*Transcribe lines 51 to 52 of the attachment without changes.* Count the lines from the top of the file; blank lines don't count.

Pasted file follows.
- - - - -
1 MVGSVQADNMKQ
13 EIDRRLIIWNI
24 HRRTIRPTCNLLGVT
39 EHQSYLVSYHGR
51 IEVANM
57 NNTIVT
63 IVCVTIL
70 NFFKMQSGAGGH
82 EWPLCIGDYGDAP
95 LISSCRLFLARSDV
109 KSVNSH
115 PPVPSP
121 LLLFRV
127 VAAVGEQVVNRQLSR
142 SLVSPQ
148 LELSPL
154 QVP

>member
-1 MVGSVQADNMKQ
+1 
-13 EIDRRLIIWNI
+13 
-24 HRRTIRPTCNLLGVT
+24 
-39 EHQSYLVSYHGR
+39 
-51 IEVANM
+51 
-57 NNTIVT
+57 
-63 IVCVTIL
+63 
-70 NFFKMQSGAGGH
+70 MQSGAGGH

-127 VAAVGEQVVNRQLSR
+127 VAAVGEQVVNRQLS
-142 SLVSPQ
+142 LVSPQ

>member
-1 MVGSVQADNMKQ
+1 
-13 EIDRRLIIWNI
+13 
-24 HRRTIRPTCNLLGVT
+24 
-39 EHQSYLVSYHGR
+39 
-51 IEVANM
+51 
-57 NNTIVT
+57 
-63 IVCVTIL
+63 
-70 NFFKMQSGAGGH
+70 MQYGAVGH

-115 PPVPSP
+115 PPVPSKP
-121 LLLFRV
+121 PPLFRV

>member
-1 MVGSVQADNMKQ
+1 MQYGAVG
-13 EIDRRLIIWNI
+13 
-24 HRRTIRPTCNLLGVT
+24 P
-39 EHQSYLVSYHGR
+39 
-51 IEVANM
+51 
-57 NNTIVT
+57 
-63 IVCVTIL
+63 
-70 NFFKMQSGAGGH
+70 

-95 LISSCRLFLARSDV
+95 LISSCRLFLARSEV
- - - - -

+57 
-63 IVCVTIL